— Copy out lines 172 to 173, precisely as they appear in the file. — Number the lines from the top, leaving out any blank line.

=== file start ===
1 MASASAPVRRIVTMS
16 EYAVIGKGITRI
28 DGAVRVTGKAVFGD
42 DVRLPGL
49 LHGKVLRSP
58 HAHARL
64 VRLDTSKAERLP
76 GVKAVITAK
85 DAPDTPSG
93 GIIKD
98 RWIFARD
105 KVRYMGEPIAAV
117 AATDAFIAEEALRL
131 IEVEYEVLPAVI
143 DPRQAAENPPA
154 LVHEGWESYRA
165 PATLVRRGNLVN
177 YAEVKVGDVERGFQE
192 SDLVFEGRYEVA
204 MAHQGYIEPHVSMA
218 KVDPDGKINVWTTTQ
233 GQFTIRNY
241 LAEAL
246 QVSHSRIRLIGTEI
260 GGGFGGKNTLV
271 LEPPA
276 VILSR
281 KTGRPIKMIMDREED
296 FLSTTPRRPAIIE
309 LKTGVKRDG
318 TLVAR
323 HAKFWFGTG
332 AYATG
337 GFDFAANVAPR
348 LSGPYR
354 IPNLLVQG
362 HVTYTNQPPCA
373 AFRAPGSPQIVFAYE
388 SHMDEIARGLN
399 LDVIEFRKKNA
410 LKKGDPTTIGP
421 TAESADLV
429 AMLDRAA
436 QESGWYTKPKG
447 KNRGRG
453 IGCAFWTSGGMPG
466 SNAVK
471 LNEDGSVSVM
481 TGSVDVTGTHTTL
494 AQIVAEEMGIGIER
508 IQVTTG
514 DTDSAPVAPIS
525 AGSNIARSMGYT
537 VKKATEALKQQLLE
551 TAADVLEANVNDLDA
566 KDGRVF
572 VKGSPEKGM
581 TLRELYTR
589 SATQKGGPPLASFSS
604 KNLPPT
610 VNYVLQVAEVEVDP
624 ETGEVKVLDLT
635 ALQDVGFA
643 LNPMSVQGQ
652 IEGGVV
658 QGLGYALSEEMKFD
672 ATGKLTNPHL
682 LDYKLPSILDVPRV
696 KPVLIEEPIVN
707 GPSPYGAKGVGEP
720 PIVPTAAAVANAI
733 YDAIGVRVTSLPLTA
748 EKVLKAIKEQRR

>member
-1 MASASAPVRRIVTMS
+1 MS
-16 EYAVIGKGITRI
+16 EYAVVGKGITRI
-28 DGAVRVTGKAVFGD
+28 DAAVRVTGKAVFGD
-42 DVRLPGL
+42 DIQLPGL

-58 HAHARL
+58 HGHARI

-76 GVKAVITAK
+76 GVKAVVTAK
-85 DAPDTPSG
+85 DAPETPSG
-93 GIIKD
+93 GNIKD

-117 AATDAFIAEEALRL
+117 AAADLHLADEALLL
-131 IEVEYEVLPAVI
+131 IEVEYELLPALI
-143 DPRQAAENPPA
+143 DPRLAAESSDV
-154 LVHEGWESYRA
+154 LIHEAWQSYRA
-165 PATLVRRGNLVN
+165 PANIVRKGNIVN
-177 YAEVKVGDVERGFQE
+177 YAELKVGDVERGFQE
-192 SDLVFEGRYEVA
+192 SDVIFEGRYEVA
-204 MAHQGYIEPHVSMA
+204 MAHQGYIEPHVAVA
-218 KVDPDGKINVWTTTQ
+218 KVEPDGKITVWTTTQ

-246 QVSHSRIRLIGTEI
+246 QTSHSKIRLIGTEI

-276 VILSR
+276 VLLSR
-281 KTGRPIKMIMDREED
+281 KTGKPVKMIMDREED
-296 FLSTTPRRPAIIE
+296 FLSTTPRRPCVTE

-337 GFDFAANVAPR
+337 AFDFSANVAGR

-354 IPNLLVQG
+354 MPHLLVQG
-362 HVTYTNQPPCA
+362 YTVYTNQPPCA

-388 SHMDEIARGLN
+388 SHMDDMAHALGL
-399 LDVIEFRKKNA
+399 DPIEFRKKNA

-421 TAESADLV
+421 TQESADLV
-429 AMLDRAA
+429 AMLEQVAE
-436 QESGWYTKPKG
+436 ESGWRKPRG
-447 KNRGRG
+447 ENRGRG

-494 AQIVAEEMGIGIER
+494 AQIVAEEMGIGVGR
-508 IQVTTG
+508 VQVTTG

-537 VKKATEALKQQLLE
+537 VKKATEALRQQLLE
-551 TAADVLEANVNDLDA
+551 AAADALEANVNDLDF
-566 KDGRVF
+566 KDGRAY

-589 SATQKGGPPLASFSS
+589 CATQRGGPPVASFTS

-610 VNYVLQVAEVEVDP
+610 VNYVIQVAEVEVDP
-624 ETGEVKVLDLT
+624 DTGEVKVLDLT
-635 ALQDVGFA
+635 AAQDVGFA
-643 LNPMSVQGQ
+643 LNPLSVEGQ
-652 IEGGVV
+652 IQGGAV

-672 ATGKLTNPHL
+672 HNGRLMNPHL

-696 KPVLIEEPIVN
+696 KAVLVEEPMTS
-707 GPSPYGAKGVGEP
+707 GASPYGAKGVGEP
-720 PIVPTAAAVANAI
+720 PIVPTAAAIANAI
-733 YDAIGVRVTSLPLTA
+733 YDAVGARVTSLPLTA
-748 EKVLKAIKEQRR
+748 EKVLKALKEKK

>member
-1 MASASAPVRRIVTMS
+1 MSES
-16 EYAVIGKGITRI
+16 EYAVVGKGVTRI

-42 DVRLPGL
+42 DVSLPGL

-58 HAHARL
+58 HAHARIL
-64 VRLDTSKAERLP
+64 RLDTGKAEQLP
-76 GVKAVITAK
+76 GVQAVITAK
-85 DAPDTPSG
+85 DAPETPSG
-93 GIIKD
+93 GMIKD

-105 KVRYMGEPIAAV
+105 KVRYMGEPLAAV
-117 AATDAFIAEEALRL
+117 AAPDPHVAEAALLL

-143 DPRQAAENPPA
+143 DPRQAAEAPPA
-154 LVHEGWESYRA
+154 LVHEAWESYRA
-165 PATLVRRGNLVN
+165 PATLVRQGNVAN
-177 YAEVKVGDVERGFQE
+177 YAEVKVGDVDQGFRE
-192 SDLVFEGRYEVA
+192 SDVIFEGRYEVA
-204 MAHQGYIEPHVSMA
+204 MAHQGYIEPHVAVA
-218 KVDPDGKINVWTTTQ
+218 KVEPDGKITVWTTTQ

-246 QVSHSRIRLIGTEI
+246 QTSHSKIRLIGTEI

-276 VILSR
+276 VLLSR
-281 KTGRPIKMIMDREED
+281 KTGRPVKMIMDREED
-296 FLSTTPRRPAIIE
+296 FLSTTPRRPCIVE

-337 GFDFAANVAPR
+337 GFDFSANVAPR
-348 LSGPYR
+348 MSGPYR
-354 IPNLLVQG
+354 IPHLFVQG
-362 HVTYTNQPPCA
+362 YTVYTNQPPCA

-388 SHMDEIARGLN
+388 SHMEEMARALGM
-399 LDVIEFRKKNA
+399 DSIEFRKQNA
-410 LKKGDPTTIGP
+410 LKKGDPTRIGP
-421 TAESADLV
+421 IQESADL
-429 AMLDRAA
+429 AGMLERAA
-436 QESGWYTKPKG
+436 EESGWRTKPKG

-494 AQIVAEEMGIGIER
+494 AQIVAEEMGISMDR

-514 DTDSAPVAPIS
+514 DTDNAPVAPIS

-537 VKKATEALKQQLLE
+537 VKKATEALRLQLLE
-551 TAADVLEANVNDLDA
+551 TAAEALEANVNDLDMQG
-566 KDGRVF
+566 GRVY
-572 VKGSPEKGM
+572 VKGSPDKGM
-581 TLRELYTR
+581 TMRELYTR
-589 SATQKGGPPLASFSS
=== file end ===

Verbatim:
-16 EYAVIGKGITRI
+16 EYAVVGKGVTRI